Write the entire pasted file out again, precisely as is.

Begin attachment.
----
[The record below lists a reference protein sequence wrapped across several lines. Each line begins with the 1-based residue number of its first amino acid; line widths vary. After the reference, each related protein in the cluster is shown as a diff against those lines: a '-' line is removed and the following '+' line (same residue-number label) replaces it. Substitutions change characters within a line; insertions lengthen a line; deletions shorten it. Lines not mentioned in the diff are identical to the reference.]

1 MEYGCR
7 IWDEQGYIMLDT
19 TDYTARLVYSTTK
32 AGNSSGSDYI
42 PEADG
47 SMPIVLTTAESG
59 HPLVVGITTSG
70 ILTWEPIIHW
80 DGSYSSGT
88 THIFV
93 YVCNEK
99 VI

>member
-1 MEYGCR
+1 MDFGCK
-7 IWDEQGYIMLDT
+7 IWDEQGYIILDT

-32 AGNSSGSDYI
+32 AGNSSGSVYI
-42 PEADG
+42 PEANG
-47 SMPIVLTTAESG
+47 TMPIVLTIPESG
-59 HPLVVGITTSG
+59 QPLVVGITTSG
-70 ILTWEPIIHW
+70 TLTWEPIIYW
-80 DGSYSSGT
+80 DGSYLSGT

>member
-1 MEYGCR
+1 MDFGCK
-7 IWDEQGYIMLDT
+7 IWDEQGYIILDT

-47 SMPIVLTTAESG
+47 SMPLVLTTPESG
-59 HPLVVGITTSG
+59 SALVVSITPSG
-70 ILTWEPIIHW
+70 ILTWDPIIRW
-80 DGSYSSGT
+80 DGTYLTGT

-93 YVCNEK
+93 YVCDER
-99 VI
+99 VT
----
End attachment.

[The record below lists a reference protein sequence wrapped across several lines. Each line begins with the 1-based residue number of its first amino acid; line widths vary. After the reference, each related protein in the cluster is shown as a diff against those lines: a '-' line is removed and the following '+' line (same residue-number label) replaces it. Substitutions change characters within a line; insertions lengthen a line; deletions shorten it. Lines not mentioned in the diff are identical to the reference.]

1 MEYGCR
7 IWDEQGYIMLDT
19 TDYTARLVYSTTK
32 AGNSSGSDYI
42 PEADG
47 SMPIVLTTAESG
59 HPLVVGITTSG
70 ILTWEPIIHW
80 DGSYSSGT
88 THIFV
93 YVCNEK
99 VI

>member
-1 MEYGCR
+1 MDFGCK
-7 IWDEQGYIMLDT
+7 IWDEQGYIILDT

-32 AGNSSGSDYI
+32 AGNSSGSVYI
-42 PEADG
+42 PEANG
-47 SMPIVLTTAESG
+47 TMPIVLTIPESG
-59 HPLVVGITTSG
+59 QPLVVGITTSG
-70 ILTWEPIIHW
+70 TLTWEPIIYW
-80 DGSYSSGT
+80 DGSYLSGT

>member
-1 MEYGCR
+1 MDFGCK
-7 IWDEQGYIMLDT
+7 IWDEQGYIILDT

-47 SMPIVLTTAESG
+47 SMPLVLTTPESG
-59 HPLVVGITTSG
+59 SALVVSITPSG
-70 ILTWEPIIHW
+70 ILTWDPIIRW
-80 DGSYSSGT
+80 DGTYLTGT

-93 YVCNEK
+93 YVCDER
-99 VI
+99 VT